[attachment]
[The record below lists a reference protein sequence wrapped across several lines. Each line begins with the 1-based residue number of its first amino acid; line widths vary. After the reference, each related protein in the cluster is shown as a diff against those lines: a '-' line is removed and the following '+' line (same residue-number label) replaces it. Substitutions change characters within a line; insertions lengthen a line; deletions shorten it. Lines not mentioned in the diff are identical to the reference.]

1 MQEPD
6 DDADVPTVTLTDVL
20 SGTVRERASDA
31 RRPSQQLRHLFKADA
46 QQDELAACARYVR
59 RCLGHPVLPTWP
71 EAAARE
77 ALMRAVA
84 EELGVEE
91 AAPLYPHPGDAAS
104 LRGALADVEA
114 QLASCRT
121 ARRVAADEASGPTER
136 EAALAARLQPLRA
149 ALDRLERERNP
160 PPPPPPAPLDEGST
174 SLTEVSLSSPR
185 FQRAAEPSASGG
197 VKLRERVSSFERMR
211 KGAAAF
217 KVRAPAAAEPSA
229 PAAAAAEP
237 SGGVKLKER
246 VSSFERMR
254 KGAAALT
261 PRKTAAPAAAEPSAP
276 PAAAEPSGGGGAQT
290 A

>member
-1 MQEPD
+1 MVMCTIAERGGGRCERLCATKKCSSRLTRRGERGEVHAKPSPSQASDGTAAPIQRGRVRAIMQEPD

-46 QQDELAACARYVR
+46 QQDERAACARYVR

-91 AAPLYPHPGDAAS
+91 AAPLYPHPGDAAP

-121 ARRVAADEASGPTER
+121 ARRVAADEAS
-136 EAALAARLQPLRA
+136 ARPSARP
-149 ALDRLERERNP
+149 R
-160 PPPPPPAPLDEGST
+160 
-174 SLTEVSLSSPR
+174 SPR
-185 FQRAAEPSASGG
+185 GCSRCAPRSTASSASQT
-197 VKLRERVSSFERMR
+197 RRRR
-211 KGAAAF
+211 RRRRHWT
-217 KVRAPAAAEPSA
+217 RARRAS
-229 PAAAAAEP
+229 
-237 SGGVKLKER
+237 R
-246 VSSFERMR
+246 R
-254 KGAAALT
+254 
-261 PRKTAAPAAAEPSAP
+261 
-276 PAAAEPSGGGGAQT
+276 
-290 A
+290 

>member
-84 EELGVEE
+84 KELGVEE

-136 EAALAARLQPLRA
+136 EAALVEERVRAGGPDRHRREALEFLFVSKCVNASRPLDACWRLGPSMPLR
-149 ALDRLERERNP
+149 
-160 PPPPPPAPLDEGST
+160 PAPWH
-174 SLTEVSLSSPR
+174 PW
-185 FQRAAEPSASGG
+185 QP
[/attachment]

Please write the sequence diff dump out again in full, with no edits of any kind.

[The record below lists a reference protein sequence wrapped across several lines. Each line begins with the 1-based residue number of its first amino acid; line widths vary. After the reference, each related protein in the cluster is shown as a diff against those lines: a '-' line is removed and the following '+' line (same residue-number label) replaces it. Substitutions change characters within a line; insertions lengthen a line; deletions shorten it. Lines not mentioned in the diff are identical to the reference.]

1 MQEPD
6 DDADVPTVTLTDVL
20 SGTVRERASDA
31 RRPSQQLRHLFKADA
46 QQDELAACARYVR
59 RCLGHPVLPTWP
71 EAAARE
77 ALMRAVA
84 EELGVEE
91 AAPLYPHPGDAAS
104 LRGALADVEA
114 QLASCRT
121 ARRVAADEASGPTER
136 EAALAARLQPLRA
149 ALDRLERERNP
160 PPPPPPAPLDEGST
174 SLTEVSLSSPR
185 FQRAAEPSASGG
197 VKLRERVSSFERMR
211 KGAAAF
217 KVRAPAAAEPSA
229 PAAAAAEP
237 SGGVKLKER
246 VSSFERMR
254 KGAAALT
261 PRKTAAPAAAEPSAP
276 PAAAEPSGGGGAQT
290 A

>member
-1 MQEPD
+1 MVMCTIAERGGGRCERLCATKKCSSRLTRRGERGEVHAKPSPSQASDGTAAPIQRGRVRAIMQEPD

-46 QQDELAACARYVR
+46 QQDERAACARYVR

-91 AAPLYPHPGDAAS
+91 AAPLYPHPGDAAP

-121 ARRVAADEASGPTER
+121 ARRVAADEAS
-136 EAALAARLQPLRA
+136 ARPSARP
-149 ALDRLERERNP
+149 R
-160 PPPPPPAPLDEGST
+160 
-174 SLTEVSLSSPR
+174 SPR
-185 FQRAAEPSASGG
+185 GCSRCAPRSTASSASQT
-197 VKLRERVSSFERMR
+197 RRRR
-211 KGAAAF
+211 RRRRHWT
-217 KVRAPAAAEPSA
+217 RARRAS
-229 PAAAAAEP
+229 
-237 SGGVKLKER
+237 R
-246 VSSFERMR
+246 R
-254 KGAAALT
+254 
-261 PRKTAAPAAAEPSAP
+261 
-276 PAAAEPSGGGGAQT
+276 
-290 A
+290 

>member
-84 EELGVEE
+84 KELGVEE

-136 EAALAARLQPLRA
+136 EAALVEERVRAGGPDRHRREALEFLFVSKCVNASRPLDACWRLGPSMPLR
-149 ALDRLERERNP
+149 
-160 PPPPPPAPLDEGST
+160 PAPWH
-174 SLTEVSLSSPR
+174 PW
-185 FQRAAEPSASGG
+185 QP